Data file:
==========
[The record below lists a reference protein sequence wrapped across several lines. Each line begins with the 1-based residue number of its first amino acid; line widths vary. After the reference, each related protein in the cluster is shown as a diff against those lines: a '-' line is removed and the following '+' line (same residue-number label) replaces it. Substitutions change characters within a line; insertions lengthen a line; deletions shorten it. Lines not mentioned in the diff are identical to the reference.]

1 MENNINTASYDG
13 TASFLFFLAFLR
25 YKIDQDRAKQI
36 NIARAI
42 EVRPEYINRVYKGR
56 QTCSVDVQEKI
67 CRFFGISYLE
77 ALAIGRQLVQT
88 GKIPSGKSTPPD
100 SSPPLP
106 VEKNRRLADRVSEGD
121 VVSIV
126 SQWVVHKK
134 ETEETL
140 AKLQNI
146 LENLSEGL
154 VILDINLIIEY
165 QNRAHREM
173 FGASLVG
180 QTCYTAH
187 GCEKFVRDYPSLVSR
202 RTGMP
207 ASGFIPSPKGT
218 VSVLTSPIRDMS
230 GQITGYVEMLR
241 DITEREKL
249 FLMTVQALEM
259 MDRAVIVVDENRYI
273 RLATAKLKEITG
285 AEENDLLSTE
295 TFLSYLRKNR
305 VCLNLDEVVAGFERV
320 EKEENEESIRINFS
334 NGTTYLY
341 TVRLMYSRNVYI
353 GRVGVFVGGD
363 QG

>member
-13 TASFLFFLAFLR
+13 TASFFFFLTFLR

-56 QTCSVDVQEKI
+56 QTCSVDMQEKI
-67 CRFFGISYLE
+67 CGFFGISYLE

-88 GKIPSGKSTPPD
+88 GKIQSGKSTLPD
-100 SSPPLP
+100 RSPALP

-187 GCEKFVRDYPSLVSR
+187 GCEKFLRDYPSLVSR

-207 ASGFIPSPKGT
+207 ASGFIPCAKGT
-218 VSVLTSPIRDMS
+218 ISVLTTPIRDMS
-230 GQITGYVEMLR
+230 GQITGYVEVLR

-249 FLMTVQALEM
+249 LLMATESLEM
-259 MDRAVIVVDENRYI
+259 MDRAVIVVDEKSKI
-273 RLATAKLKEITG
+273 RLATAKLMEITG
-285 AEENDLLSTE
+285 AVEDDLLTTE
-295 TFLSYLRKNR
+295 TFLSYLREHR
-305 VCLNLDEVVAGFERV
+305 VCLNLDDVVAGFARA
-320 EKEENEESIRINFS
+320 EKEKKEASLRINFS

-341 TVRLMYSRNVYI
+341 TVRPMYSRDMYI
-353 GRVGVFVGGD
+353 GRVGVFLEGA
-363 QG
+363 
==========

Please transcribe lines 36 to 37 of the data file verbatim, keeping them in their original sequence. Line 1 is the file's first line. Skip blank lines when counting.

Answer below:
341 TVRLMYSRNVYI
353 GRVGVFVGGD